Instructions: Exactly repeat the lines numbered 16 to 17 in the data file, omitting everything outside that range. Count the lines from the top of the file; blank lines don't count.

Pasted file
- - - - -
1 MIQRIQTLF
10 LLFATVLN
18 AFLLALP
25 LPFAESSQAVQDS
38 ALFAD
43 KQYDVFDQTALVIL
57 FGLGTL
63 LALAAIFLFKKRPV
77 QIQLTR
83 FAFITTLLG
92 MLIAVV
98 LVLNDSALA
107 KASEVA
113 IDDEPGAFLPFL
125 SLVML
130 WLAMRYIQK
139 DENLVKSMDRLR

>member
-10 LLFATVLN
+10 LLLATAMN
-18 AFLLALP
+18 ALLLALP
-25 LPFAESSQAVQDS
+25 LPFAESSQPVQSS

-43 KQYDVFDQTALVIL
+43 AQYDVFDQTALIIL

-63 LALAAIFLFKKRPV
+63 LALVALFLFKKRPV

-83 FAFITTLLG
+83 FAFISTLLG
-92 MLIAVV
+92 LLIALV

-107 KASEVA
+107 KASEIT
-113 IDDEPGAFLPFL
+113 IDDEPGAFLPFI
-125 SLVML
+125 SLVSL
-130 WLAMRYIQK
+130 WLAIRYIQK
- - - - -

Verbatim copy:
130 WLAMRYIQK
139 DENLVKSMDRLR